Berkshire Ruminations

Monday, May 22, 2006

My take on the Burger King IPO

Over the past few months, one could not help but hear about the IPO of BKC, but the general sentiment was mixed. This seemed strange to me, since generally the bulls are out in force for a large IPO such as this, so I did a little investigating. A little investigating is all that I needed, it turns out, because this stock looks like a loser all around.

I have no doubt Burger King is a good company. It has enormous brand equity, the second largest market share among burger joints, and, I feel, a pretty flipping good product. Pun intended. But the new company, the one that now trades shares on the NYSE, has been stripped down to pad the wallets of the consortium of private equity folks that took it private in 2002. Not to mention a CEO that just split and a struggling burger market.

The biggest red flag, or should I say “proof”, that this proposition is a loser for individuals is the $367 million dividend the owners paid themselves, financed by $350 million in debt, immediately before the IPO. This could be justified if it is true that the consortium contributed a like amount of equity themselves since the buyout, but what it leaves is a dangerously overleveraged firm in an unfavorable market.

I say unfavorable because burgers seem to be losing popularity in favor of other foods such as subs (Subway) and tacos (Taco Bell). Such was the momentum behind the overwhelmingly successful IPO of the legitimately stellar business Chipotle. Given that Chipotle had whetted appetites of investors for big fast food IPOs, this was a logical time for the consortium to cash out.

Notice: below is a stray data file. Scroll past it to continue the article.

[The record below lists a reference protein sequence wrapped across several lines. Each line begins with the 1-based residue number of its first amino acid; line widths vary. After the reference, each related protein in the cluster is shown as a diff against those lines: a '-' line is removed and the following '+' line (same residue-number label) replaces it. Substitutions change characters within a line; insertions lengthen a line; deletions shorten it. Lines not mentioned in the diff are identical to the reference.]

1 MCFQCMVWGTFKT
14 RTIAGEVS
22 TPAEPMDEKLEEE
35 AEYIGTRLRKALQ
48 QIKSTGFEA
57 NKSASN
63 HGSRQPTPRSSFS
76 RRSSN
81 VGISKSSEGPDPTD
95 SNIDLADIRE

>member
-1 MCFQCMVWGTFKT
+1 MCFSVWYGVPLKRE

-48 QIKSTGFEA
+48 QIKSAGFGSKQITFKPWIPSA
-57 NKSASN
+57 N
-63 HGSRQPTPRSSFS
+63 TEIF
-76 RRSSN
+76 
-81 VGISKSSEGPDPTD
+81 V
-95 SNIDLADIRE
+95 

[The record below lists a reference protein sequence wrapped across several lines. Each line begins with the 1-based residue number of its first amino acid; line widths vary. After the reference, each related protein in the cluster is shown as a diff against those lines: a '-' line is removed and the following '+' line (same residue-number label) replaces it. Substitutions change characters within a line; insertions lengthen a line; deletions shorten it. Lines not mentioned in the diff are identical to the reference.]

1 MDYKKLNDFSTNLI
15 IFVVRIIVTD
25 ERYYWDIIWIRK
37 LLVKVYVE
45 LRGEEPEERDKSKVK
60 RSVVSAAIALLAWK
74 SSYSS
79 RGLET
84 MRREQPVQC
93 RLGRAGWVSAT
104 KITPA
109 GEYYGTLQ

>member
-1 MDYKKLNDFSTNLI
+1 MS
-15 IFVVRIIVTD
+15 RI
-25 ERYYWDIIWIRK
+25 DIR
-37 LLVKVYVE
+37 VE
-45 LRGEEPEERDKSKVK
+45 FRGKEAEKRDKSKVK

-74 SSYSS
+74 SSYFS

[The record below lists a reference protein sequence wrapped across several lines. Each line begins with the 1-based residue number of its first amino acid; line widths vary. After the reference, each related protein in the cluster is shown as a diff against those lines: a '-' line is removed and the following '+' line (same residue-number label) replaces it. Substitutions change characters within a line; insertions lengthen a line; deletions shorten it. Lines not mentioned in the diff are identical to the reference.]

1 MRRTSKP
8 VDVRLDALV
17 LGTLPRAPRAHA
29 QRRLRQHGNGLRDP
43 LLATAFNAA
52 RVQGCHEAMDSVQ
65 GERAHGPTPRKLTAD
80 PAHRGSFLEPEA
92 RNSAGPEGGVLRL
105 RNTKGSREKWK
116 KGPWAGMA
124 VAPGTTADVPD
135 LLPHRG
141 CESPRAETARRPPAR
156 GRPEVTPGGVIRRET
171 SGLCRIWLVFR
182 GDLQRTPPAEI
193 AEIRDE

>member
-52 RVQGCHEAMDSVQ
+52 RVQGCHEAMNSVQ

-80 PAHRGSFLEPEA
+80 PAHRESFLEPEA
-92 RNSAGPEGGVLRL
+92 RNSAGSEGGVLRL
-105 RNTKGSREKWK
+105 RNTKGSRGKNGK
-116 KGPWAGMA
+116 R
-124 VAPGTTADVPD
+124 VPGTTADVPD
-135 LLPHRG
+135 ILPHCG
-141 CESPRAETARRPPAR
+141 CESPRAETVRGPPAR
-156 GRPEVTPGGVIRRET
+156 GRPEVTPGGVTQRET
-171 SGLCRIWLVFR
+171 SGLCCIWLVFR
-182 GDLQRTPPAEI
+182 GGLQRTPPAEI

So lets review. The Burger King owners take out a $350 million loan and pay themselves roughly a $350 million dividend, then take the company public to raise $350 million in equity capital, which they purport to use to repay the loan. Translation: $350 in, then out, then back in, then back out. So absolutely no value has been added to the firm through this offering, it has all gone to the original owners. The icing on the cake for them is that they emerge from this with the 75% of the company that was not sold in the IPO.

The right reason to take a firm public is to raise capital. Good firms can usually do this rather inexpensively. The wrong reason to take a firm public is to cash out, or sometimes pawn-off, a mediocre business on to the unsuspecting public.

Friday, May 19, 2006

Permanent Holding - Part 2

Walgreens is still hovering around $40/share. Should we buy? Consider the following.

Two things happened in 2005 that hurt sales and increased costs, yet the company thrived nonetheless. The first is Hurricane Katrina, which cost the company about $55 million in addition to the lost sales at the 74 locations that were temporarily or permanently closed. The second is substantial costs in preparation for the launch of Medicare Part D. The company spent a great deal educating both its employees and seniors about the upcoming changes.

But Medicare Part D will benefit Walgreens tremendously as the program takes off. First of all, many more seniors will be filling prescriptions simply because they now have prescription drug coverage, whereas they did not before. According to the Kaiser Family Foundation, the 28% of Medicare recipients without prescription drug coverage spent 42% less on prescriptions than their covered counterparts. Should these individuals get coverage, it stands to reason their spending will increase significantly.

Second, as Walgreens management points out in the 2005 Annual Report, these new beneficiaries should be indifferent among pharmacies since their copay will be the same at every retail location. This is when Walgreen’s competitive advantage – outstanding convenience and location – will generate value. I expect that most new pharmacy patients will gravitate towards Walgreens over its competitors.